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Using a Crawler to Collect Chrome Page Speed Metrics at Scale

Using DeepCrawl to track Chrome speed metrics

It seems like the SEO community can’t stop talking about site speed and performance at the moment, and it’s no wonder seeing as Google’s Speed Update was officially announced on 9th July after months of build-up and speculation.

With this update from Google, it’s made many of us take a closer look at our websites and how quickly they load for users, as well as the user experiences we’re providing for our customers online. It’s more important than ever to have a solid understanding of site performance, however, this analysis can be difficult to scale with the tools available to us.

The most popular speed testing tools work on a per-URL basis, which can make your performance investigation a tedious and manual process. In our opinion, that isn’t good enough; so we’d like to share a way in which you can collect performance timings for all your pages at scale.

Using a crawler for performance analysis

By using a web crawler to highlight performance metrics instead of a testing tool that only analyses one page at a time, you can truly scale up your speed auditing process. A crawl only needs to be configured and started once, then it will return performance data for every page on your site. No more copying and pasting URLs into PageSpeed Insights or settling for a limited speed ‘spot check’ for your site which only includes a handful of template pages!

We recently launched our JavaScript feature release which allows you to render pages at scale. In case you didn’t know, our crawler uses Chrome as its renderer of choice, which comes with the added benefit of providing access to a number of page rendering performance data, including performance timings. This means our rendering service allows us to collect these metrics, and the way to do this is through the use of custom scripts.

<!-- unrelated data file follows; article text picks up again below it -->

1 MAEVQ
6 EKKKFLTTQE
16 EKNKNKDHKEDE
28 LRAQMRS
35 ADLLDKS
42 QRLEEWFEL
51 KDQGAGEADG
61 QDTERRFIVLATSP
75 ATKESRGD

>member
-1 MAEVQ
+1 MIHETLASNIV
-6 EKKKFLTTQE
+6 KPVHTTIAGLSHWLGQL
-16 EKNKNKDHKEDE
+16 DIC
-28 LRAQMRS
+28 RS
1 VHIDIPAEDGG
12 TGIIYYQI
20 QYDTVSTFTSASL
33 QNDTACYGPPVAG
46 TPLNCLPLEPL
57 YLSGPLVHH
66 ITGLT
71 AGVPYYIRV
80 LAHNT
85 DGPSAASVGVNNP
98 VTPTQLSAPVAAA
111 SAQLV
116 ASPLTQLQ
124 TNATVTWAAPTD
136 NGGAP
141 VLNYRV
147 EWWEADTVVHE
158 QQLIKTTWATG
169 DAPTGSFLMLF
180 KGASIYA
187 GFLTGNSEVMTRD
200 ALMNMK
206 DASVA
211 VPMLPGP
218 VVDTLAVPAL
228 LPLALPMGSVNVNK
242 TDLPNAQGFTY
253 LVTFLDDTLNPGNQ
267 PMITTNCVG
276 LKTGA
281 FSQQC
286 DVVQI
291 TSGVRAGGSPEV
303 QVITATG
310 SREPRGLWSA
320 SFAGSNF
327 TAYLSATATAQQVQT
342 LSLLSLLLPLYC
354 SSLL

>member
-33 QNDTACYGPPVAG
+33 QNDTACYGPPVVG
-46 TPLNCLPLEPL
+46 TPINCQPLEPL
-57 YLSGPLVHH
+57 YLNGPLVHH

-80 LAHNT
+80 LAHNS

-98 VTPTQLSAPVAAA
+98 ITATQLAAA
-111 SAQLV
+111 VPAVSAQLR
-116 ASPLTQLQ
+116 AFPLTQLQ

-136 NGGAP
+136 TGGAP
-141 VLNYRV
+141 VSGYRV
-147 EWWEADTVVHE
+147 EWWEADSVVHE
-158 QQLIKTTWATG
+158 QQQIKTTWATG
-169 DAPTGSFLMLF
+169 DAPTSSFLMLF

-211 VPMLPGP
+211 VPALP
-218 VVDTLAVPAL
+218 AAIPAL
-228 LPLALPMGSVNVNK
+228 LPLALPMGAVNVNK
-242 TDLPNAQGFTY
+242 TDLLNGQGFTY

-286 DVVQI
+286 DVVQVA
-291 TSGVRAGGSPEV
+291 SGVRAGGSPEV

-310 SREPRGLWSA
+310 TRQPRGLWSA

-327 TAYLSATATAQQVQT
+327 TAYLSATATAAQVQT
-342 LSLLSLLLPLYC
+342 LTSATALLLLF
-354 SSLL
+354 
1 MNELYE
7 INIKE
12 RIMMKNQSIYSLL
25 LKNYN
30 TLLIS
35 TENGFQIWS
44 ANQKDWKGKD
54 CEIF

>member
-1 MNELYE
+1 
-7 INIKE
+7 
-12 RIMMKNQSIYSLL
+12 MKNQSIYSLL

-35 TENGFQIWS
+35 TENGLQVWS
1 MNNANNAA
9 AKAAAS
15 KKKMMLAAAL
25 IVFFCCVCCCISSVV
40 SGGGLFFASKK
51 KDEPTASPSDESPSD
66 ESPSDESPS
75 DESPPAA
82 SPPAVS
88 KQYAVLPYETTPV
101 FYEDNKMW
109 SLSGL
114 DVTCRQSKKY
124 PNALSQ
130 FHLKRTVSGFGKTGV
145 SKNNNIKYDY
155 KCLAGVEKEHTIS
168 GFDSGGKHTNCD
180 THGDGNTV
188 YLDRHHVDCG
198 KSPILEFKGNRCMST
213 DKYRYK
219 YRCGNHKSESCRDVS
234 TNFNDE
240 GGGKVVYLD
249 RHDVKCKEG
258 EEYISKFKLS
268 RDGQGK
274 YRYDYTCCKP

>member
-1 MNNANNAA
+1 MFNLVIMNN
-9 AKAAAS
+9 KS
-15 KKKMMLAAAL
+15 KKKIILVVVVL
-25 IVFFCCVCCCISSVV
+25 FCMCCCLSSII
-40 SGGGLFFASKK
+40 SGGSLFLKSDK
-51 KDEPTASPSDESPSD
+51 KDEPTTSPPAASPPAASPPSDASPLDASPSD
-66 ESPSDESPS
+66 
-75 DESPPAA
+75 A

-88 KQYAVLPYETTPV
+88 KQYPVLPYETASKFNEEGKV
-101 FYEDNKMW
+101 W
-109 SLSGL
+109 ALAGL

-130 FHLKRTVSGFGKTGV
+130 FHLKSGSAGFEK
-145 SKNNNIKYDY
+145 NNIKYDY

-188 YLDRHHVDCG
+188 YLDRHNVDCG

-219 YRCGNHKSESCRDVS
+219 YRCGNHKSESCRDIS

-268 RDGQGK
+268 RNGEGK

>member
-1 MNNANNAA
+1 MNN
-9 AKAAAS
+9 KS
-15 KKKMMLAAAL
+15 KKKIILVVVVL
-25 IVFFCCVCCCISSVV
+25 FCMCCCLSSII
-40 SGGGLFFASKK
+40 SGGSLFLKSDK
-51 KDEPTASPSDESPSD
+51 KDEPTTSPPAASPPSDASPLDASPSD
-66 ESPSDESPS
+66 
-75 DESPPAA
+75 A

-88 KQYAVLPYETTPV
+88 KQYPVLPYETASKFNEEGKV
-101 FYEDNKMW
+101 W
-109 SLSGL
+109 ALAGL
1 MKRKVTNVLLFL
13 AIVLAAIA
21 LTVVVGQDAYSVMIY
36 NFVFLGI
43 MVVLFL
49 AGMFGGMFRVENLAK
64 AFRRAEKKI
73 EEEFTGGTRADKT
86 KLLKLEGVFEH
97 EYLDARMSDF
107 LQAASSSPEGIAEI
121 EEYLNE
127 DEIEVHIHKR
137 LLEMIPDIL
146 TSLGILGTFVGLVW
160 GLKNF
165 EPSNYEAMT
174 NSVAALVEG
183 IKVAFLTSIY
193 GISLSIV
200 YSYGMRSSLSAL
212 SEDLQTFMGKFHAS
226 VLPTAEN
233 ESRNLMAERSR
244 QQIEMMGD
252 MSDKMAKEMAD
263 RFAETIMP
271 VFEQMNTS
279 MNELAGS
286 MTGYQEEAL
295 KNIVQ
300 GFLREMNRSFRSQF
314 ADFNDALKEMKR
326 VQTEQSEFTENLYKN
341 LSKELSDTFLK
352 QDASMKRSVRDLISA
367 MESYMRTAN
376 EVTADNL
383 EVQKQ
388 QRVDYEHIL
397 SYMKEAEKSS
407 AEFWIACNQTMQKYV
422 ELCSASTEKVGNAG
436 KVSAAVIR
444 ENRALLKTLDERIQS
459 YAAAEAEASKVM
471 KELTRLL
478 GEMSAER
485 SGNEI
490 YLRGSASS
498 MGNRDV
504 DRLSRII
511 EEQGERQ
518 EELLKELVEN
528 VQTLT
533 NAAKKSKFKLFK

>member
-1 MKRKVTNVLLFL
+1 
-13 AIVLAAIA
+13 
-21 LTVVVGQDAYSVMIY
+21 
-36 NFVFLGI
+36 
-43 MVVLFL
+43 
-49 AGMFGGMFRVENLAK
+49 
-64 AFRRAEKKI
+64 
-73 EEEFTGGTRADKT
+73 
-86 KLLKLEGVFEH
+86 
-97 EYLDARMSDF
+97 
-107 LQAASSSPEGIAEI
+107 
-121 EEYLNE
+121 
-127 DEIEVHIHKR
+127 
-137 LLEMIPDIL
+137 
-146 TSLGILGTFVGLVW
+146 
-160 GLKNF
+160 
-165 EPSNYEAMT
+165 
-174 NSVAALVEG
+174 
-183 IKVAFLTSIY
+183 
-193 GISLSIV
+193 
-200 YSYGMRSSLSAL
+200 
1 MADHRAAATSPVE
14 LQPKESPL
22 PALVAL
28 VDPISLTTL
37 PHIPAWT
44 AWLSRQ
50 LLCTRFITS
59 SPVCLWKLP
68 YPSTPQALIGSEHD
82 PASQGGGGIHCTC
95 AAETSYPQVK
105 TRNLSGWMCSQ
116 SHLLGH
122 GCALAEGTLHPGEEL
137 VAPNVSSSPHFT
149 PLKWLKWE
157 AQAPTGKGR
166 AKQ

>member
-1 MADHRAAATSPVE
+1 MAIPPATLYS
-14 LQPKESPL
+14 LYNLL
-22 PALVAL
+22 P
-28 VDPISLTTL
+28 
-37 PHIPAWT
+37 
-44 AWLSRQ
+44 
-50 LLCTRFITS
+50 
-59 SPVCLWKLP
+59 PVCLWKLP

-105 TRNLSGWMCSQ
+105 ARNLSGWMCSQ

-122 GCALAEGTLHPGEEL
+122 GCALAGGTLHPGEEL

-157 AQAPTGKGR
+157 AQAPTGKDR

What are custom scripts?

Custom scripts are snippets of JavaScript that are written to manipulate the page that our crawler will see when it renders your website. Once a page is rendered and loaded, the crawler will then execute whichever custom script you have added. This will only affect what is reported in your final crawl, and doesn’t make any changes on your site or to any other view of the site apart from our own.

Screenshot of using custom scripts in DeepCrawl

Custom scripts are useful for helping DeepCrawl discover pages to crawl which might not have been found otherwise. For example, you can use custom scripts to extract onclick elements and find links that aren’t visible in the unrendered HTML.

There are many different ways you can use custom scripts, however, in this article we’ll be explaining how they can be used to inject elements into the rendered view of a page, such as Chrome performance metrics.

How to configure custom scripts in DeepCrawl

Before we walk you through how to use custom scripts within the DeepCrawl app, make sure that you have JavaScript rendering enabled for your crawl. You can do this by ticking the box in the first step of your crawl setup.

Enabling JavaScript rendering in DeepCrawl

Next, you will be able to configure custom scripts in the fourth step of your crawl setup in the advanced settings.

Screenshot of the advanced settings in DeepCrawl

Then you go to the Spider Settings > JavaScript Rendering > Custom JavaScript, where you’ll find a blank box. This is where you add in custom scripts.

Custom JavaScript box in DeepCrawl

How to track performance metrics with a custom script

To show you how custom scripts can really work, let’s go through the process of extracting performance timings. This is a two-step process which involves injecting JavaScript and then using custom extraction to pull out the data we need in an easily understandable way.

As we’ve mentioned, by rendering with Chrome we have access to a variety of different timings, including:

  • fetchStart
  • requestStart
  • responseStart
  • responseEnd
  • first-paint
  • first-contentful-paint
  • domInteractive
  • domContentLoadedEventEnd
  • domComplete
  • loadEventEnd

For the full list of performance metrics available and the custom extractions you’ll need to extract them, make sure you take a look at our guide on getting page performance statistics.

In order to collect this data, Alec Bertram, our resident JavaScript genius (nickname pending approval by Alec), has written a custom script snippet which you can use. Here is the full custom script you need to paste into the Custom JavaScript box in your crawl configuration to get performance timings: